• $\begingroup$ Fair enough. However, the positive charges are locked into a lattice structure so even if there is a parallel component to the field, the positive surface charges will be prevented from moving. You could argue that the electrons would move, but if the vector field only has parallel components on the positive ions, the electrons wouldn't move. In that case wouldn't it be possible to have a non-perpendicular electric field without movement? $\endgroup$ – dfg Feb 19 '14 at 19:37
  • $\begingroup$ @dfg, Okay, if you have "locked them into place" that's fine, but then you aren't talking EM anymore. In the diagram, then, you have to draw the opposing electrical force holding them into place -- you STILL get that the field is perpendicular. You are changing the question left and right, but there is no way around this! Anyway, charges are free to move in a conductor. $\endgroup$ – user35033 Feb 20 '14 at 18:27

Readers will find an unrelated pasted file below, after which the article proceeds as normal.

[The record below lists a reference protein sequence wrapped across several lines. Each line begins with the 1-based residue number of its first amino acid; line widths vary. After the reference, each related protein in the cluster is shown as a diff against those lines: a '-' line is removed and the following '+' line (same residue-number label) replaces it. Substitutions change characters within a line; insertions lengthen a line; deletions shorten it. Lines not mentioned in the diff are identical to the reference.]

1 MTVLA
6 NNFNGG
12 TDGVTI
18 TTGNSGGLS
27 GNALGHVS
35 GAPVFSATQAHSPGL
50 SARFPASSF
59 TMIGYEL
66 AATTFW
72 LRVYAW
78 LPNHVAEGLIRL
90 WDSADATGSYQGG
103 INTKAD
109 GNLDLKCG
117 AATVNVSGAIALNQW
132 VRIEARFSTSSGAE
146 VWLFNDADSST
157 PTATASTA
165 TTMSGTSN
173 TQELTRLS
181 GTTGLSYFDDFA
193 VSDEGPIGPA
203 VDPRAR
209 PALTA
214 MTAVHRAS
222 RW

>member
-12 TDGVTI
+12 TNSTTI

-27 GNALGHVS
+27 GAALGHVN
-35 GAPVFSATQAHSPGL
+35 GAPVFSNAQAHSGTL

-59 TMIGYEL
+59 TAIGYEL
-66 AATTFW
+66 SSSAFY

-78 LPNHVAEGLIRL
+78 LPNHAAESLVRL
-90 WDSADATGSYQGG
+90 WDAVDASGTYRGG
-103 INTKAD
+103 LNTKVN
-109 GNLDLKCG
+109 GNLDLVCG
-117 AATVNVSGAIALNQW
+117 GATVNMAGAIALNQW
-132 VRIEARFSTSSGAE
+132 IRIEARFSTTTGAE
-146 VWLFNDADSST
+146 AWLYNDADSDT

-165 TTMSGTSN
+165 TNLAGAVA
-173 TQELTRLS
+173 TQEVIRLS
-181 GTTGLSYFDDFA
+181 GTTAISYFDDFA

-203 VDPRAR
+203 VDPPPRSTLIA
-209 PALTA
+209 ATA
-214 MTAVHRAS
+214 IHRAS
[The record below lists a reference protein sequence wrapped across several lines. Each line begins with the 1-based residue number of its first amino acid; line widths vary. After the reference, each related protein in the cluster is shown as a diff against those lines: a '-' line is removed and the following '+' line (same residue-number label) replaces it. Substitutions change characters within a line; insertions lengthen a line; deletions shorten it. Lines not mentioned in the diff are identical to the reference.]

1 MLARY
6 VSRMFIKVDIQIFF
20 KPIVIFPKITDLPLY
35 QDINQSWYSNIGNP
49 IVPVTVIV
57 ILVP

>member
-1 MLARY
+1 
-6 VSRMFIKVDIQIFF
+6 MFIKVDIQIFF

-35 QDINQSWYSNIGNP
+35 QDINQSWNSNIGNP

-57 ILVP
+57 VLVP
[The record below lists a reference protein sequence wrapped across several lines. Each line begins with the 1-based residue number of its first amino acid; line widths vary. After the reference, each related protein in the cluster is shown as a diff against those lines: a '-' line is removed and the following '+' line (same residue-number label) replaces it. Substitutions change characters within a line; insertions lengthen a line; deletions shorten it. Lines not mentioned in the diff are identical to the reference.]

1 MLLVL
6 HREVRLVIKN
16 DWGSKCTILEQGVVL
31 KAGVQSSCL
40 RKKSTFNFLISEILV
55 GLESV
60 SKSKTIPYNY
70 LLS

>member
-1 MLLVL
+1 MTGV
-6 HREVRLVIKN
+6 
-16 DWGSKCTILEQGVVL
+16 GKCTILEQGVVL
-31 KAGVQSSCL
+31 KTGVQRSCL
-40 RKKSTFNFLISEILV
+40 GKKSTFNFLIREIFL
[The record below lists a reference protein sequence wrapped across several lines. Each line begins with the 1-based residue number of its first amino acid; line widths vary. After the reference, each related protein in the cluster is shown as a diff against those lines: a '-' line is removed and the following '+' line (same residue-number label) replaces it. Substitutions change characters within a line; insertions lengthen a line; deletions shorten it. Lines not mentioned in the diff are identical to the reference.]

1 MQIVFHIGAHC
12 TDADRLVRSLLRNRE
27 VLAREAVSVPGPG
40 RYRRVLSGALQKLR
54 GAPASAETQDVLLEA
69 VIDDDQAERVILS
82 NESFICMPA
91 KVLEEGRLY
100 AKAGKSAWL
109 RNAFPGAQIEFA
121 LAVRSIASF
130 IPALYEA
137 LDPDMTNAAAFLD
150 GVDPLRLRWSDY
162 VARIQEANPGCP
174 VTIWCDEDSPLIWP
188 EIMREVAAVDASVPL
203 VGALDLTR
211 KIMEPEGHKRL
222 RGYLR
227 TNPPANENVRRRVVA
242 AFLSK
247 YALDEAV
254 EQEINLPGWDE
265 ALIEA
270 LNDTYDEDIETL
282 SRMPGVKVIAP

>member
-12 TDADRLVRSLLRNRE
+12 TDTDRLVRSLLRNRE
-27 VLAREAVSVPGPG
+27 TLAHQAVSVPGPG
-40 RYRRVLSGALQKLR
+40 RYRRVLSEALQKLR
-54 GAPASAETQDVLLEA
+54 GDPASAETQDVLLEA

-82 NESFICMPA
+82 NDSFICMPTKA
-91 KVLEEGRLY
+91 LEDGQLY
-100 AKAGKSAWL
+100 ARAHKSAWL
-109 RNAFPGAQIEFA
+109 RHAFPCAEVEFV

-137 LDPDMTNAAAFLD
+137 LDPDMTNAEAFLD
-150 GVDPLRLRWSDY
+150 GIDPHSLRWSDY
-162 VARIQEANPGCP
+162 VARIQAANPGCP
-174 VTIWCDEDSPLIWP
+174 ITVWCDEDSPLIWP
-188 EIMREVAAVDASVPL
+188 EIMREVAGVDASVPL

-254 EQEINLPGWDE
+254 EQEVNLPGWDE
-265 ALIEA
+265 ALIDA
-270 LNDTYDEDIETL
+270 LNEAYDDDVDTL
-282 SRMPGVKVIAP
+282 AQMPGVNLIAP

• $\begingroup$ @dfg You appear to be on a mission to prove the book wrong. Well, the book is right, so you are going to have a tough time. $\endgroup$ – user35033 Feb 20 '14 at 18:33
  • $\begingroup$ What? I am talking about EM! Positive charges are not free to move in a conductor. This isn't a hypothetical scenario, all conductors meet this criteria. I'm not trying to prove the book wrong by talking about hypotheticals, I'm simply clarifying confusions I have about all conductors. $\endgroup$ – dfg Feb 20 '14 at 22:25
  • $\begingroup$ @dfg You can think of the "positive" charges in a solid as "missing" electrons, in this context. And $\sigma$, the surface charge density, is the average "missing electron" density, if it's positive. But you don't need this level of sophistication, because if you just think about conductors as uncharged solid bodies that charges can move through without resistance, the physics is the same. You don't need to think about crystal lattices. And before you ask, the argument for the perpendicular field is independent of the sign of the charge. $\endgroup$ – user35033 Feb 20 '14 at 23:48